Fiber Tap
Optical Splitter Optical Splitter

Router

Switch

Monitoring Breakout Cable No path for data to ow into the network link

Protocol Analyzer

Figure 6: Network taps are natural data diodes

The Fiber Tap is a device that consumes no power and needs no electricity. It is simply two optical splitters in a small chassis. Each splitter takes the signal being received at each network port and splits it in two, sending part of the signal down its usual path on the network, and the other part to the monitoring tool. To save space, the Fiber Tap brings both monitoring fibers out a single connector, but it is important to note that this duplex fiber connector does not carry its usual bidirectional signals, but rather two fibers that both carry signals in the outbound direction. Net Optics provides a special monitoring breakout cable to break these two signals out to two standard duplex connectors which attach to two ports on the monitoring tool. The two connectors that go to the tools have fibers only in the direction carrying traffic into the tool. The sides of the connectors on the outbound sides of the monitoring tools ports have no fibers, and therefore there is no path to carry traffic back to the network. The Tap is a perfect data diode. The network traffic cannot be disrupted even if a signal is maliciously driven into the monitoring fiber back towards the network. The physics of the optical splitter guarantees that the signal will propagate towards the transmitting end of the network cable only, and not to the receiving end, so there would be no impact on the network traffic.

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Secure, Unidirectional Data Flow with Network Taps


White Paper Copper Taps Are Data Diodes
Network Taps for copper media follow essentially the same topology as the Fiber Tap, as shown in Figure 7.
Copper Tap

MAC

MAC

MAC

MAC

X
PHY PHY PHY

X
PHY

No path for data to ow into the network link

Router

Switch

Protocol Analyzer

Figure 7: Network taps are natural data diodes

In a Gigabit or 10 Gigabit copper Tap, the reverse traffic path cannot be broken right at the connector because the Ethernet Physical Interfaces (PHYs) negotiate which pins will be used for transmitting data and which for receiving data. (This feature is called Medium Dependent InterfaceMDIor, more properly, auto-MDIX. It is the reason why you never need to worry about crossover cables anymore.) Therefore, the break in the reverse traffic path is made between the PHY and the Media Access Controller (MAC), where the pin directions are fixed. The effect is the same: no physical path exists to carry traffic from the monitoring tool back to the network.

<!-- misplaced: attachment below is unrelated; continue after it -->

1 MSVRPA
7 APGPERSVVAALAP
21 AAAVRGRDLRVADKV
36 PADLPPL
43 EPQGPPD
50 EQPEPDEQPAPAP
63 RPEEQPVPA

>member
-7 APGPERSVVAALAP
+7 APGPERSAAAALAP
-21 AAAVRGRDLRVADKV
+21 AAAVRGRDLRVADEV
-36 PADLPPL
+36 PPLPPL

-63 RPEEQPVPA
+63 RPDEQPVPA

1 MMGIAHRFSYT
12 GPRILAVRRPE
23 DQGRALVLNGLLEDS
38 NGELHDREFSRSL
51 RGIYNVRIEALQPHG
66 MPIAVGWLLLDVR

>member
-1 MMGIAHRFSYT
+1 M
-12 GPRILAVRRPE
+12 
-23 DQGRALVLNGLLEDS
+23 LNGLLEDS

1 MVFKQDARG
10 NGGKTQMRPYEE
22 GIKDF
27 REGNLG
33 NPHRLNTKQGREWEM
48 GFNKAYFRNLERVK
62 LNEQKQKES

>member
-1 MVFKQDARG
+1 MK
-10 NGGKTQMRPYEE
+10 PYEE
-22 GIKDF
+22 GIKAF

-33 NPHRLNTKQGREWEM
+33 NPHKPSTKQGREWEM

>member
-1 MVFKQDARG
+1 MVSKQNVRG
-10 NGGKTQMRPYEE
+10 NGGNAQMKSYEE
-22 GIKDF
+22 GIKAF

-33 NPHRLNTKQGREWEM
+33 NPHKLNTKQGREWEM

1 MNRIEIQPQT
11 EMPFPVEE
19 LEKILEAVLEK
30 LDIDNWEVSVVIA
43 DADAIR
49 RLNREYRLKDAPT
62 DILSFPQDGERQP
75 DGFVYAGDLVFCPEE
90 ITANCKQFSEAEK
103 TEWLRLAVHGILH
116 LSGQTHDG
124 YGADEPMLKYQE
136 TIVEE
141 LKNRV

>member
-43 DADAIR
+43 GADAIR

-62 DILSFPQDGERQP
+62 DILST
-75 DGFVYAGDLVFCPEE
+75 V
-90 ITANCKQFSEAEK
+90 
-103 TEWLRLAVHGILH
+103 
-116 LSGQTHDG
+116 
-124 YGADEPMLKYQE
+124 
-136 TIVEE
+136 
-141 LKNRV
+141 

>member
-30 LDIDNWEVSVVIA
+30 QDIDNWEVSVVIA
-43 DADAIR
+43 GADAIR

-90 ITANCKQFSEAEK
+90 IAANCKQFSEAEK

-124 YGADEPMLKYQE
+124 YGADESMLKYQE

Data Monitoring Switches and Network Controller Switches Are Data Diodes
All Net Optics devices that support integrated inline tapping use these same topologies for fiber or copper interfaces to guarantee that the device acts as a true data diodeit is physically impossible to send data from the monitoring tool (or from the devices management interface, or from the device itself) to the inline network link. A sampling of such products include: DirectorTM inline DNMs models DNM-100 (copper) and DNM-200 (fiber) iLink AggTM inline models LA-2405 (copper) and LA-2410 (fiber) Regeneration TapsTM models RGN-GCU-IL8 (copper) and RG-830X (10G fiber) iTapTM Port Aggregators models IPA-CU3 (copper) and IPA-50SR-XFP (10G fiber) Fiber and Copper Network Taps models TP-CU3-ZD (copper) and TP-800X (10G fiber)

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Secure, Unidirectional Data Flow with Network Taps


White Paper Summary
This paper has explained why data diodes are essential for creating completely secure network connections that access and control. Switch Span ports, on the other hand, are n visibility including errors and malformed packets, totally passive behavior even when power fails, and never dropping topology, make Network Taps from Net Optics the best way to Tap into your Network.

Sometimes Taps Are NOT Data Diodes


As a rule, all Net Optics monitoring access and control devices are data diodes. But they say that rules are made to be broken, and the exception proves the rule. In this case, the exception is the Active Response Tap. This special type of Tap was created to meet the following customer requirement: When a monitoring Intrusion Detection System (IDS) detects certain types of illegal or unwanted network behavior, the IDS needs to be able to issue a TCP reset to the network to terminate the connection. The TCP reset is a normal set in the TCP header. In other words, the monitoring toolthe IDSneeds to be able to inject a packet onto the network. To meet this requirement, Net Optics developed the Active Response Tap, which is a copper Tap that has the PHY and the MAC connected. Active Response Taps are not data diodes, and therefore the possible security impacts should be evaluated carefully when choosing to use Active Response. But Active Response may not be the end of the story when it comes to Taps that are not data diodes. New applications are being invented that break the data diode model for monitoring access. One such invention is Link Layer Discovery Protocol (LLDP), which requires that every device, including monitoring access and control devices, must announce itself on the network to support auto-discovery of the network topology by network management systems. Like the Active Response case, LLDP requires that a small amount of trafrectioninto the network instead monitoring devices such as Intrusion Prevention Systems (IPSs) is another example where the data diode model is not appropriate. Therefore, Net Optics Bypass Switches, which create fail-safe ports for inline tools, are not data diodes. It will be interesting to see how the data diode model for monitoring access holds up as innovative new protocols and monitoring tools become part of the networking landscape.

For further information about Network Taps and other data diode solutions:
Net Optics, Inc. 5303 Betsy Ross Drive Santa Clara, CA 95054 (408) 737-7777 info@netoptics.com www.netoptics.com

Distributed by:
Network Performance Channel GmbH Ohmstr. 12 63225 Langen Germany +49 6103 906 722 info@np-channel.com / www.np-channel.com